Somewhere along the history of time, someone conjured up the idea that hands-on museums should only be reserved for children. After all, only children want to touch and feel exhibits and revel in the fun of animate to inanimate interaction. Why would a perfectly reasonable adult ever consider such activities enjoyable? In fact, once you’ve graduated primary school (congratulations), you’ve won a ticket to the dim new world of “caution” and “do not touch” signs. I love traditional museums regardless and while I completely understand why some artifacts are better left behind glass panes (have you seen the graffiti in Pompeii?), interactivity is still something I innately seek. So cheers to the most hands-on museum in Texas that isn’t solely geared towards children, but rather those of all ages!
Welcome to Perot Museum of Nature and Science.
I want us to circle around the building first. Why? It’s an architectural masterpiece. Don’t believe me? Perot has won a Pritzker Architecture Prize, which is essentially a Nobel Prize for architects. The building raises the roof of modern with a glassy exterior and sharp cornered edges. The escalator boxed inside, protrudes outwards. And the sloping roof is fresh with local shrubs thrusted amongst slabs of stone.
As we wait for the long line to recede, we notice small baubles hanging from the ceiling. Upon closer inspection, we realise these aren’t baubles at all, but rather models of molecules of water strung along a panel of grey.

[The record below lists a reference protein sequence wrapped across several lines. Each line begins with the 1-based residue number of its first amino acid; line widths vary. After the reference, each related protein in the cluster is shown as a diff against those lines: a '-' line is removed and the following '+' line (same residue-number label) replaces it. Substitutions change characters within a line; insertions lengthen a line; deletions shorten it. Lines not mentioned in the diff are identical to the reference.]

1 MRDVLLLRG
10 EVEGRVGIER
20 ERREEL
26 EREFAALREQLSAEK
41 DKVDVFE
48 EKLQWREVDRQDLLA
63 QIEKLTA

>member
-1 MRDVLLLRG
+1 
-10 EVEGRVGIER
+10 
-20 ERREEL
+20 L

The details here are stroked on heavily. It is as though we have stepped into a science indulgence. But the rest of the ground floor isn’t too busy, save for a few travelling exhibits and a gift shop. If you find “∫ (dcabin/cabin) = houseboat” adorable (I do!) then Perot’s gift shop is one you will want to stroll through. If not (feel free to ask me and I’ll gladly ramble into a mathematical explanation), we will catch an IMAX flick in the Hoglund Foundation Theater. I’m in a mood for something a bit National Geographic. How about you?
Top Things to Do: Shop in the Gift Shop, Watch a Movie, Visit A Travelling Exhibit (Varied Extra Charge)
We start by exploring the Being Human Hall. What does it even mean to be human? Well, we are about to find out. We enter a row of exhibitions detailing a history of anthropology before stumbling upon a Bio Lab. Here, we can isolate giant chromosomes from fruit flies or even stain and examine cheek cells from our own mouths. It’s definitely weird yet interesting. Afterwards, we toy with a thermal camera to pin-point the hot and cold points of our bodies. If you really want to get up close and personal with the general public, we can even use a beam of light to showcase our system of blood vessels (talk about self-reflection). One of our favourite moments is breaking out into high-school prom style awkward movements to test a motion-capture device. It works embarrassingly well. And at this point, it hardly feels as though we are walking through a museum.
I will admit that our next stop, the Texas Instruments and Engineering Hall, seems to be overwhelmed by a much younger demographic. But do we care? Absolutely not. Be sure to test the 3D animation lab and try to program some nifty robot movements.